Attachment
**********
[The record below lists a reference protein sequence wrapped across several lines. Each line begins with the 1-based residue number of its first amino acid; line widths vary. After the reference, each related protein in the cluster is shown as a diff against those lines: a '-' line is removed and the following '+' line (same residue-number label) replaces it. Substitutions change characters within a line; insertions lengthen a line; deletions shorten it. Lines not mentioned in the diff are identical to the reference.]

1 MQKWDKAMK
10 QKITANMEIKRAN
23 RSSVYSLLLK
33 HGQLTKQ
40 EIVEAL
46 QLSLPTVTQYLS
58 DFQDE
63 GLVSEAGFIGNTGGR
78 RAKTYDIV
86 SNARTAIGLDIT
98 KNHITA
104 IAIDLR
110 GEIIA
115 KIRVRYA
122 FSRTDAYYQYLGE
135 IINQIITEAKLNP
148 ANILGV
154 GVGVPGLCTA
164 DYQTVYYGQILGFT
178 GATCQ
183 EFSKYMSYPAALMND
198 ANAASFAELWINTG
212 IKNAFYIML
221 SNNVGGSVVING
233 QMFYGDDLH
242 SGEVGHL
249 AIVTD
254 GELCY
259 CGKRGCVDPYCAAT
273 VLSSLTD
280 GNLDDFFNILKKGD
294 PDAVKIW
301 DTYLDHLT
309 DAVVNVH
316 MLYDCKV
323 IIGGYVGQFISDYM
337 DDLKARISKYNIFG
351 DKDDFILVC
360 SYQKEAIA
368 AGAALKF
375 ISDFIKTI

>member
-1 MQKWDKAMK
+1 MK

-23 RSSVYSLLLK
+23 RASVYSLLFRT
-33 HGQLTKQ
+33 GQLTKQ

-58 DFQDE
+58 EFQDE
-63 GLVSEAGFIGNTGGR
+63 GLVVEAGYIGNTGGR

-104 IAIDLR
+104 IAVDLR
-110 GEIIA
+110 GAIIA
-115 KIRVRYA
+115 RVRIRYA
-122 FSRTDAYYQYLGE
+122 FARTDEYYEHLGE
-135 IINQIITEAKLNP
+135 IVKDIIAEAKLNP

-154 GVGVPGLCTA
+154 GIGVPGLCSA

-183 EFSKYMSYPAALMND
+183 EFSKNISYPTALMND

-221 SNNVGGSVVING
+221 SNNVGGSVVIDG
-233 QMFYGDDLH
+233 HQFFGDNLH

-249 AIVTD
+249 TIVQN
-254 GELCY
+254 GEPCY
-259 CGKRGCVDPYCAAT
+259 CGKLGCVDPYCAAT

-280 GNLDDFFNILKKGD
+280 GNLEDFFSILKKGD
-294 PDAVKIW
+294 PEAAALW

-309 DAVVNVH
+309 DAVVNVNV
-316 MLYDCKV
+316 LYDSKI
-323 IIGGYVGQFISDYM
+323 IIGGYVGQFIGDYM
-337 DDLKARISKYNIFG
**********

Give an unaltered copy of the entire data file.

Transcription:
[The record below lists a reference protein sequence wrapped across several lines. Each line begins with the 1-based residue number of its first amino acid; line widths vary. After the reference, each related protein in the cluster is shown as a diff against those lines: a '-' line is removed and the following '+' line (same residue-number label) replaces it. Substitutions change characters within a line; insertions lengthen a line; deletions shorten it. Lines not mentioned in the diff are identical to the reference.]

1 MQKWDKAMK
10 QKITANMEIKRAN
23 RSSVYSLLLK
33 HGQLTKQ
40 EIVEAL
46 QLSLPTVTQYLS
58 DFQDE
63 GLVSEAGFIGNTGGR
78 RAKTYDIV
86 SNARTAIGLDIT
98 KNHITA
104 IAIDLR
110 GEIIA
115 KIRVRYA
122 FSRTDAYYQYLGE
135 IINQIITEAKLNP
148 ANILGV
154 GVGVPGLCTA
164 DYQTVYYGQILGFT
178 GATCQ
183 EFSKYMSYPAALMND
198 ANAASFAELWINTG
212 IKNAFYIML
221 SNNVGGSVVING
233 QMFYGDDLH
242 SGEVGHL
249 AIVTD
254 GELCY
259 CGKRGCVDPYCAAT
273 VLSSLTD
280 GNLDDFFNILKKGD
294 PDAVKIW
301 DTYLDHLT
309 DAVVNVH
316 MLYDCKV
323 IIGGYVGQFISDYM
337 DDLKARISKYNIFG
351 DKDDFILVC
360 SYQKEAIA
368 AGAALKF
375 ISDFIKTI

>member
-1 MQKWDKAMK
+1 MK

-23 RSSVYSLLLK
+23 RASVYSLLFRT
-33 HGQLTKQ
+33 GQLTKQ

-58 DFQDE
+58 EFQDE
-63 GLVSEAGFIGNTGGR
+63 GLVVEAGYIGNTGGR

-104 IAIDLR
+104 IAVDLR
-110 GEIIA
+110 GAIIA
-115 KIRVRYA
+115 RVRIRYA
-122 FSRTDAYYQYLGE
+122 FARTDEYYEHLGE
-135 IINQIITEAKLNP
+135 IVKDIIAEAKLNP

-154 GVGVPGLCTA
+154 GIGVPGLCSA

-183 EFSKYMSYPAALMND
+183 EFSKNISYPTALMND

-221 SNNVGGSVVING
+221 SNNVGGSVVIDG
-233 QMFYGDDLH
+233 HQFFGDNLH

-249 AIVTD
+249 TIVQN
-254 GELCY
+254 GEPCY
-259 CGKRGCVDPYCAAT
+259 CGKLGCVDPYCAAT

-280 GNLDDFFNILKKGD
+280 GNLEDFFSILKKGD
-294 PDAVKIW
+294 PEAAALW

-309 DAVVNVH
+309 DAVVNVNV
-316 MLYDCKV
+316 LYDSKI
-323 IIGGYVGQFISDYM
+323 IIGGYVGQFIGDYM
-337 DDLKARISKYNIFG